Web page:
A CT is usually required to define the bony abnormality and plan the surgery. The simplest and most common ALD arises due to premature closure of the distal ulnar growth plate, creating a bow-string effect on the radius, which results in a 3D deformity, with radial curvature, valgus and rotation. Appropriate surgery depends on the age of the animal and may involve ulnar osteotomy / ostectomy and radial osteotomy.
- Surgical costs range from £2500-£4500 depending on the complexity of the correction.
Partial or complete carpal or tarsal arthrodesis.
Routine post-operative re-examinations
Routine post-operative re-examinations including consult, sedation and radiography.
- Average £280
Ongoing medical management
Optimising conservative / medical management of joint diseases (in association with our pain clinic and physiotherapy unit where appropriate), including hip dysplasia and osteoarthritis.
- Consultation £280
MEET THE TEAM
Sandra Corr BVMS, CertSAS, DipECVS, FHEA, PhD, MRCVS
Professor in Small Animal Orthopeadic Surgery
Sandra is the Professor of Orthopaedic Surgery and Head of Surgery. A Glasgow graduate, she spent six years in general small animal and equine practice before completing a PhD on gait analysis and then a Residency in Small Animal Surgery at Glasgow.
She has been a Diplomate of the European College of Veterinary Surgeons (ECVS) since 2005. After several years at the Royal Veterinary College in London, and Nottingham Vet School, she returned to Glasgow University in 2016.
Andrew Maclaughlan BVM&S BSAVAPGCertSAS MRCVS
Clinician in Small Animal Surgery
Andrew graduated from the University of Edinburgh and completed an internship at the University of Glasgow.
Having worked exclusively in small animal practice for many years, extensive post-graduate training and a period spent in post-graduate research resulted in his attainment of a certificate in small animal surgery in 2017. Andrew has been an RCVS Recognised Advanced Practitioner in Surgery since 2020.
Before returning to the Small Animal Hospital in December 2021, Andrew spent two years as part of a specialist-led, peripatetic surgical service covering most of mainland Scotland.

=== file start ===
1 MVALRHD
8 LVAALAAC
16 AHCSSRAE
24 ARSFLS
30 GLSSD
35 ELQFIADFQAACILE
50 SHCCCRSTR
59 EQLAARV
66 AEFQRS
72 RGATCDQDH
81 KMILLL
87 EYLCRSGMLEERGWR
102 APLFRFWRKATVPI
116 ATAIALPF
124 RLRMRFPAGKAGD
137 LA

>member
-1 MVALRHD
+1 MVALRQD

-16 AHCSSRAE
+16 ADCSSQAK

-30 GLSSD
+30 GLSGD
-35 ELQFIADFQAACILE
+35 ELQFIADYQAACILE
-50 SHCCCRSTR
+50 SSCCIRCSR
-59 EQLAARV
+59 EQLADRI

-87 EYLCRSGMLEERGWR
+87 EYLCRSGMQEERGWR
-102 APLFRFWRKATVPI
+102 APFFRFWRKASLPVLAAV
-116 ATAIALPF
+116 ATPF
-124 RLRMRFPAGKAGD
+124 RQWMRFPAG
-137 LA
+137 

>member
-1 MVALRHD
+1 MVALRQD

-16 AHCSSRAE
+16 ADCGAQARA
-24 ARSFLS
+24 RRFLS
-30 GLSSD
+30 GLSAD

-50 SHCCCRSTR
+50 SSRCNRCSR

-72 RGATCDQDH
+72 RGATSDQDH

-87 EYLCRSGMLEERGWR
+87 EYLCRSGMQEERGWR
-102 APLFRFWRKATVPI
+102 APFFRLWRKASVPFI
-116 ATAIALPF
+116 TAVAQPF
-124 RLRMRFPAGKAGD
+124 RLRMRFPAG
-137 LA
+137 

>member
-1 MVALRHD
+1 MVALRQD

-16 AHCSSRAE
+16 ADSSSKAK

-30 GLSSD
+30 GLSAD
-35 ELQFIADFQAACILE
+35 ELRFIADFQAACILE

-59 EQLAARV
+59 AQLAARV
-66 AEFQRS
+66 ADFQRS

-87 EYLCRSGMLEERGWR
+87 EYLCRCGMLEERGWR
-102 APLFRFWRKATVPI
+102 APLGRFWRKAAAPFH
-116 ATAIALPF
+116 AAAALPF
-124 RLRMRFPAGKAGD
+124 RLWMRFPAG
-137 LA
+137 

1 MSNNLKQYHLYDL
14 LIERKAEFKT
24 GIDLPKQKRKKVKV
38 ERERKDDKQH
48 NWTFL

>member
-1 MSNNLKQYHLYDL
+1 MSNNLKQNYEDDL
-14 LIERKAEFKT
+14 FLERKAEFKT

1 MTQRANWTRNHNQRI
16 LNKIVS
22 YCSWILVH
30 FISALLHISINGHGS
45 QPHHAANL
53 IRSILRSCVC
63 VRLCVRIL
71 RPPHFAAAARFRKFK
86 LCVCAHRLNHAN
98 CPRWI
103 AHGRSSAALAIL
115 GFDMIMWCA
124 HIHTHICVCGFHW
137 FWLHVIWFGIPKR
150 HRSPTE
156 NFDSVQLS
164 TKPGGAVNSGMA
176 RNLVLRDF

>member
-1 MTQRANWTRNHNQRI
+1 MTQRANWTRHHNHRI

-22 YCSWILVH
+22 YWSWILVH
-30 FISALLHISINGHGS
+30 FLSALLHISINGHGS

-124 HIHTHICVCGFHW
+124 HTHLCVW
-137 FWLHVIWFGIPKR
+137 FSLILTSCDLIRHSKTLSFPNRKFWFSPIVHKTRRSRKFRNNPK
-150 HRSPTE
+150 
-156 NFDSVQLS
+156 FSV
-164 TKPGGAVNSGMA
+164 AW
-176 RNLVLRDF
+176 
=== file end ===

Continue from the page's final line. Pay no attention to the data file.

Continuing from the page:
Andrew’s clinical interests include minimally invasive fracture repair and the management of angular limb deformities. He is also keen to pursue further research into outcome measurement in musculoskeletal disease.
James Philips BVMS PgC(SAS) MRCVS
Clinician in Small Animal Surgery
James Graduated from Glasgow University in 2012. He initially worked in mixed animal practice before moving to small animal only practice in Glasgow.
He is an Advanced Practitioner in small animal surgery and has spent the last 3 years working as a peripatetic surgeon for CVS offering soft tissue and orthopaedic surgery for their practices throughout Scotland. He has a keen interest in cruciate disease treatment and fracture repair but also specialises in oncology cases and skin reconstruction.
Iona Macdonald RVN CertVNECC
Registered Veterinary Nurse
Iona qualified as a Registered Veterinary Nurse from Myerscough College in 2010, further studying for a certificate in Emergency and Critical Care in 2013. She gained experience working in multi-disciplinary referral hospitals before joining our nursing team in 2019.
She is passionate about providing a high standard of care to her patients and can often be found in the wards ensuring her patients have everything they need. As our Senior Surgery Nurse she is responsible for both the orthopaedic and soft tissue cases.
Kendra Yates RVN ISFM CertFN
Registered Veterinary Nurse
Kendra graduated as a Registered Veterinary Nurse from Edinburgh Napier University in 2017. After graduating she worked in a first opinion practice in Ayrshire but left to join the team at the Small Animal Hospital in 2022.
Kendra started as a rotating nurse and worked in all areas of the hospital but quickly joined the Soft Tissue and Orthopaedic team, which she thoroughly enjoys. Kendra has a nursing certificate from International Cat Care in feline nursing and is currently studying towards getting her certificate in surgical nursing. At home she has a senior cat, Tammy, who was adopted from Cats Protection.